Governor Joko Widodo officiated the ground-breaking ceremony for the city's mass rapid transit system on Jalan Tanjung Karang in Dukuh Atas, Central Jakarta, on Thursday morning, ushering in a new era of public transport for a city plagued by gridlock.
“Bismillah ir-Rahman ir-Rahim [In the name of Allah, the most beneficent and the most merciful], I declare the MRT groundbreaking to start,” he said at the location.
Wearing a green project helmet and white shirt, Joko said that for 24 years Jakartans have dreamed of their city building a modern and advanced MRT system.
“Perhaps many of those dreams vanished because they did not see the physical construction of the MRT. Alhamdulillah [thank God], this morning we will break ground,” he said.
During his speech, Joko asked that MRT Jakarta, the company managing the project, continue to disseminate traffic information to the public as work continued.
Congestion in certain areas of the city is expected to worsen as construction progresses on the MRT, which is now targeted to see completion by the end of 2017. The project's managers are aiming to commence operations for the route by 2018.
The governor also stressed that an information campaign regarding the public benefit of using the MRT must be launched as the train system was built.
“Therefore, when the MRT is up and running, people will voluntarily ditch their private vehicles [in favor of the MRT],” he said.
The first phase of the MRT is estimated to cost $1.5 billion and span 15.7 kilometers — from Lebak Bulus in South Jakarta to the Hotel Indonesia traffic circle in Central Jakarta. The second phase will span from Hotel Indonesia to Kampung Bandan in North Jakarta that is scheduled to operate in 2020.
The whole system will consist of 13 stations — with seven elevated and six underground.
Dono Boestami, the president director of MRT Jakarta, said that the Dukuh Atas underground station will be located at Dukuh Atas Park. He said that he expected the station would act an interconnection hub for other modes of mass transportation, as well.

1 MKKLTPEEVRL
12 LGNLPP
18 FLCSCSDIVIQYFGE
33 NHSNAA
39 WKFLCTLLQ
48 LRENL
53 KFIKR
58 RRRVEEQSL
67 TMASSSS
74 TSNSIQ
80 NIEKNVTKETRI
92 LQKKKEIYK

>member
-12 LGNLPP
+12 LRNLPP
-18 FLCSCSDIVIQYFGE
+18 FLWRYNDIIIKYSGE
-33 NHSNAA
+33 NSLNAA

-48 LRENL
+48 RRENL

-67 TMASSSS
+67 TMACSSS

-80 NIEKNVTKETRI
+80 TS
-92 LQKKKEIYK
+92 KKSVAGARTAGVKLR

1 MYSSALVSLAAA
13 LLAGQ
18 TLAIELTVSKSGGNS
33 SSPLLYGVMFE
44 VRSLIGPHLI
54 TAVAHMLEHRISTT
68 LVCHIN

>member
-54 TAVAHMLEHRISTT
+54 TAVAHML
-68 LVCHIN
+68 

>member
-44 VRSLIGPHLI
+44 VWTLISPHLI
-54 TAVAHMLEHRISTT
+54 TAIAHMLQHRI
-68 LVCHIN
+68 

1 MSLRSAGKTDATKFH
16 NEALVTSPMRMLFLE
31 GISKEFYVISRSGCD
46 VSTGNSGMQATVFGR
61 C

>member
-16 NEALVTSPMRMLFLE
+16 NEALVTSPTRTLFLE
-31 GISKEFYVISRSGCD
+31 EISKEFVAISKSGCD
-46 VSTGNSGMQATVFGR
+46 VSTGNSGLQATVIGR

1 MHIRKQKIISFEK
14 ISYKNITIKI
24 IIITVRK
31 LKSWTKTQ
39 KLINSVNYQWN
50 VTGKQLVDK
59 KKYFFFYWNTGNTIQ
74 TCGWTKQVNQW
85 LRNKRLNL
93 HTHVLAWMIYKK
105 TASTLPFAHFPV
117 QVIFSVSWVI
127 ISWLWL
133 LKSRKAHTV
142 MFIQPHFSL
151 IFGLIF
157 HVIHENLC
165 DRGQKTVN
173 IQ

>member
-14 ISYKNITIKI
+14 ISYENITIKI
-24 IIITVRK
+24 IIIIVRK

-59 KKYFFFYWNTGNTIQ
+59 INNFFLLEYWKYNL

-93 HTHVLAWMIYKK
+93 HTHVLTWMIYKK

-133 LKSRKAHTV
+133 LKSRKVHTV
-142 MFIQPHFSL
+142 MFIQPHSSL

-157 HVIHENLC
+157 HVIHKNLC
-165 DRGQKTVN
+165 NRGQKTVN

However, this phase of the groundbreaking, he said, will secure the station’s foundation — a strong retaining wall will be built around the site while workers dig 10 to 15 meters down into the ground.
“Even though it looks simple, it is very essential,” he said.
After Dukuh Atas, the company will construct an elevated station at Jalan Sisingamangaraja in South Jakarta.
“The physical construction will start in early 2014 and will be followed by other elevated and underground stations,” he said.
Nirwono Joga, an urban planning expert from Trisakti University, said that he expected the first phase of the MRT to decrease traffic in Jakarta by up to 30 percent, especially once the route at Kampung Bandan was completed.
“Jakarta traffic is a result of vehicles piling up from the city’s surrounding areas [Bodetabek: Bogor, Depok, Tangerang and Bekasi],” he said. “These people will [in the future] be accommodated by mass transportation.”
Soegeng Purnomo, a transportation expert from the Indonesian Transportation Society (MTI), also hailed the commencement of the long-delayed project and encouraged the city’s administration to prepare for its second phase to help ease traffic.
“After the two routes are constructed," he said, "mass transportation from the city to its outskirts will bring about significant change."